Late Date of the Apocalypse

ALERT … PRESUPPOSITION: As we embark on our study of the Book of Revelation, I will be presupposing a late date for the writing of the Apocalypse. The consensus among twentieth-century scholars is that the Apocalypse was written during the reign of Domitian around 95 A.D. An earlier date (pre-70 A.D.) could be correct, however the cumulative weight of evidence points to a late date.

While I have read extensively on the dating of the Book of Revelation, G.K. Beale in The New International Greek Testament Commentary (NIGTC): The Book of Revelation, summarizes the arguments so nicely I will simply refer to his writings to make the case. Clearly, I have only quoted parts of his writings. To get the full context of these sections, and the original sources … buy G.K. Beale’s book!

Arguments for a Late Date

Emperor Worship

Revelation presupposes that Christians were being required to participate to some degree in the imperial cult (e.g., 13:4-8, 15-16; 14:9-11; 15:2; 16:2; 19:20; 20:4). Roman emperors began to require worship of their person as divine prior to Domitian’s time. It is possible that Christians in Rome were required to recognized Nero’s deity, but that is not the occasion for his persecution of them. He persecuted them because he blamed the great fire of Rome on them. In contrast, in the Apocalypse persecution arises because of refusal to worship the ungodly king.

“Hard” evidence for persecuting Christians for refusing to acquiesce to legal requirements for emperor worship comes in 113 A.D. during the reign of Trajan in a letter written by Pliny to Trajan and in Trajan’s response. Trajan’s approach was that Christians were not to be sought out but were to be executed if accused and convicted; the only way out was to deny being a Christian and to confirm this by emperor worship.

… It is possible but improbable that even this ad hoc practice happened overnight. If the same situation did not exist during Domitian’s reign seventeen years earlier, then there were probably increasing tendencies in that direction. Indeed, Pliny’s letter to Trajan refers to people who had apostatized “many years” earlier and “a few as much as twenty-five years ago,” that is, during Domitian’s reign.

… Furthermore, we are informed that Domitian insisted on greater divine titles than earlier emperors in order to increase his tyrannical hold on the reins of government. Those refusing to acknowledge these new titles were persecuted.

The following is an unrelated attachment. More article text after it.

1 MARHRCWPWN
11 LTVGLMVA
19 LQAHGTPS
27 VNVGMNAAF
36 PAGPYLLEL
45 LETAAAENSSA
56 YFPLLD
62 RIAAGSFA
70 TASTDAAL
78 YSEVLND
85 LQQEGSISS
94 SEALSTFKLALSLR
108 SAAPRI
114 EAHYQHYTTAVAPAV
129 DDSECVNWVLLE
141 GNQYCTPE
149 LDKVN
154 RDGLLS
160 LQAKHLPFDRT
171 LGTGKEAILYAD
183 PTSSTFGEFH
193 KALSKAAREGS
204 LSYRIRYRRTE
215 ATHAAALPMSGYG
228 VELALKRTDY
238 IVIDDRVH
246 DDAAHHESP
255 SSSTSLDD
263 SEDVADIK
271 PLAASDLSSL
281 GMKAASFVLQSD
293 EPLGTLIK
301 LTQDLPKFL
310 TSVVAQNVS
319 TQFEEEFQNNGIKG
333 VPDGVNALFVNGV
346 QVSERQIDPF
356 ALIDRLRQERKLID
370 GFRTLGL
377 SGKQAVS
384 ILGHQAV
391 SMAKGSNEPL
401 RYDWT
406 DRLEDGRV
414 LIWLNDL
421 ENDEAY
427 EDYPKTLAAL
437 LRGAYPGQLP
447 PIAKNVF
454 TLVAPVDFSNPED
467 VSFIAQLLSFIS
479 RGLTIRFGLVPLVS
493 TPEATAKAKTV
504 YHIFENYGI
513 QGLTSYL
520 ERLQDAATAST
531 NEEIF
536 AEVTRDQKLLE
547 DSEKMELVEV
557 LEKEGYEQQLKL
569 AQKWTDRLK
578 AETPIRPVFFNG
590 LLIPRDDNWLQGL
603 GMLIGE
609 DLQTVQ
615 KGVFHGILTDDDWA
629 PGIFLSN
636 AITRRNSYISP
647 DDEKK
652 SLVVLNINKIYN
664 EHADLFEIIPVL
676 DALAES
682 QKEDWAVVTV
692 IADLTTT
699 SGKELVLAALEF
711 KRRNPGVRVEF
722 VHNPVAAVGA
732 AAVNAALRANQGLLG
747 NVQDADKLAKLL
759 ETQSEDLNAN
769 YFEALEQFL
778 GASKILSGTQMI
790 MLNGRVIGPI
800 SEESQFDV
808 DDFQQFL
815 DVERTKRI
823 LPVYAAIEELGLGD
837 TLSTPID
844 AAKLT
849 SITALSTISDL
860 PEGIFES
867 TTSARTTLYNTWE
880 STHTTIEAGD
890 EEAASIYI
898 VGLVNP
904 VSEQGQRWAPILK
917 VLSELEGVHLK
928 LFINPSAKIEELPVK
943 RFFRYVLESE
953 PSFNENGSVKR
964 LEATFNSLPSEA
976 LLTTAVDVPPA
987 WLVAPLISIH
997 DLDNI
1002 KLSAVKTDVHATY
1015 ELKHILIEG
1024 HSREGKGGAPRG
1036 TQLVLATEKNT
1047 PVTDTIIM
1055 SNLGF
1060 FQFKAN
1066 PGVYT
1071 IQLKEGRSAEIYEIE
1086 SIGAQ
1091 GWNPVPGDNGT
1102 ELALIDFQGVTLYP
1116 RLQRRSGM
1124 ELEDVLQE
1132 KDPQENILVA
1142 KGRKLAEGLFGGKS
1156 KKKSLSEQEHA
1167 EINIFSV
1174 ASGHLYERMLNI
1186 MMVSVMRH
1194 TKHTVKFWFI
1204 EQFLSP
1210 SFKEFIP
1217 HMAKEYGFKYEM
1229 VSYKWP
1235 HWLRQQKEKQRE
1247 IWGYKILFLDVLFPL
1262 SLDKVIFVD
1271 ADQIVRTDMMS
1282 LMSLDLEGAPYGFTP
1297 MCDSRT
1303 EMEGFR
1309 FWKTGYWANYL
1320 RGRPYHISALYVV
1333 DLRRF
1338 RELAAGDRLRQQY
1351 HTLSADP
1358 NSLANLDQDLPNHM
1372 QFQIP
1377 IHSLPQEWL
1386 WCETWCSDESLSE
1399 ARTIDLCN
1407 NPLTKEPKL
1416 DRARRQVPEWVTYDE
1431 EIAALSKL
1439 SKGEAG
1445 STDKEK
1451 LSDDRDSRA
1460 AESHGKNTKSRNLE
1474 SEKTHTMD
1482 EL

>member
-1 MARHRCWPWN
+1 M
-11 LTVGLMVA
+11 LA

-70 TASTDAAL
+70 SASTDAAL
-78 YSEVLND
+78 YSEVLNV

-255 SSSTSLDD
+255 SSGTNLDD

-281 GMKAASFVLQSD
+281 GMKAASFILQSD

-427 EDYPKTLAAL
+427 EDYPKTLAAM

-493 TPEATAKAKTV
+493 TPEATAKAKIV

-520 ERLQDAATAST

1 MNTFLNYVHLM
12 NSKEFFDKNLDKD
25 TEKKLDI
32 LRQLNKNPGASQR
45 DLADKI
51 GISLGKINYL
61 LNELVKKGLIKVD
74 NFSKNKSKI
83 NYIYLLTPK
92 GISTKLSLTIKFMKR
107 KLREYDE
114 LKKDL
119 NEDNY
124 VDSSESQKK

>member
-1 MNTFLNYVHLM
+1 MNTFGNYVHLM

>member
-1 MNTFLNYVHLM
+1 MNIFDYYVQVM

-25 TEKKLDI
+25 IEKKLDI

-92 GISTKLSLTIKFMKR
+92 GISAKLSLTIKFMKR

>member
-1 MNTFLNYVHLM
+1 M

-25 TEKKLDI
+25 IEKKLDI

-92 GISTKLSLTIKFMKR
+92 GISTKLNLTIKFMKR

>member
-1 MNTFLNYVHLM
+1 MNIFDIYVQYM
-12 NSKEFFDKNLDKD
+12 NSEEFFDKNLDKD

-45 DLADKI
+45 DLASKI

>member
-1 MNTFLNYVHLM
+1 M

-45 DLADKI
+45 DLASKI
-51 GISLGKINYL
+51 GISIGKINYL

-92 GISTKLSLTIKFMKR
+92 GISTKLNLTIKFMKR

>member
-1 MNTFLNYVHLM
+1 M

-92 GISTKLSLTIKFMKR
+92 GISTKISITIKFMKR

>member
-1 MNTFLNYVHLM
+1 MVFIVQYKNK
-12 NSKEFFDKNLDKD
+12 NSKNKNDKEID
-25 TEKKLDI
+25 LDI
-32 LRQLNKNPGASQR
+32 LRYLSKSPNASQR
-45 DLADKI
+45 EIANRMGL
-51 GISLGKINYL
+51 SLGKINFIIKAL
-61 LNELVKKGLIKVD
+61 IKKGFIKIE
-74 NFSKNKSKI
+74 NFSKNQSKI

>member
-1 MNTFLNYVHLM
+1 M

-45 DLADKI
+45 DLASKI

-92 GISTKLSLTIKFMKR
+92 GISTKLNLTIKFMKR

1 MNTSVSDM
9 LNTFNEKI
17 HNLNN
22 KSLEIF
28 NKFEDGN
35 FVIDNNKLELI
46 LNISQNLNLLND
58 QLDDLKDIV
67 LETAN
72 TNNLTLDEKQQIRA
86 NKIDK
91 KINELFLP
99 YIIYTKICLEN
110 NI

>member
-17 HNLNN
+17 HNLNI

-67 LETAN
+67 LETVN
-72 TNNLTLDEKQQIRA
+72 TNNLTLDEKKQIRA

… Therefore … the later setting under Domitian is more probable in the light of the evidence in the book for an expected escalation of emperor worship in the near future and especially the widespread, programmatic legal persecution portrayed as imminent or already occurring in Revelation 13, though the letters reveal only spasmodic persecution. The likelihood is that outright oppression was occasional and that John expects a heightening of the persecution imminently.

Persecution of Christians

The issue of persecution is closely connected to the debate about emperor worship, since Revelation depicts the latter as the basis for the former. The internal evidence of the book points toward a situation of relative peace and selective persecution, with an imminent expectation of intensifying persecution on a widening and progammatic scale.

There is no evidence that Nero’s persecution of Christians in Rome extended also to Asia Minor, where the churches addressed in the Apocalypse are located. But John may have seen the outbreak of persecution in Rome as the first step of expanding persecutions elsewhere in the Empire.

Persecution under Domitian is possible but supported by documentary evidence only in writers subsequent to his reign. Even if there was no such consistent persecution, John might have seen the storm clouds forming and on that basis might have expressed an expectation of imminent persecution. This is especially plausible in view of Pliny’s evidence: widespread persecution was increasing, but Pliny was not aware of any formal imperial policy providing guidelines for persecuting Christians. His question to the emperor on how to proceed and other like request would presumably have slowly but surely lead to a more programmatic approach.

… In light of the conclusion reached above concerning emperor worship, it is more probable that the persecution pictured in the book occurred later than earlier. Though John’s exile to Patmos (1:9) could have taken place under Nero, it fits better the conditions of Domitian’s reign, when forms of persecution for refusal to participate in emperor worship were likely increasing and becoming more systematic. The letters in Revelation suggest that Jewish Christians were tempted to escape persecution by seeking some form of identification with Jewish synagogues, which were exempted from emperor worship, and that Gentile Christians were tempted to compromise with trade guild cults and even the emperor cult in order to escape persecution. Such a situation is more likely to have been present toward the end of the first century rather than earlier.

… Therefore, later Christian sources referring to persecution should not be wholly discounted, though some may overemphasize the programmatic nature and the severity of the persecution.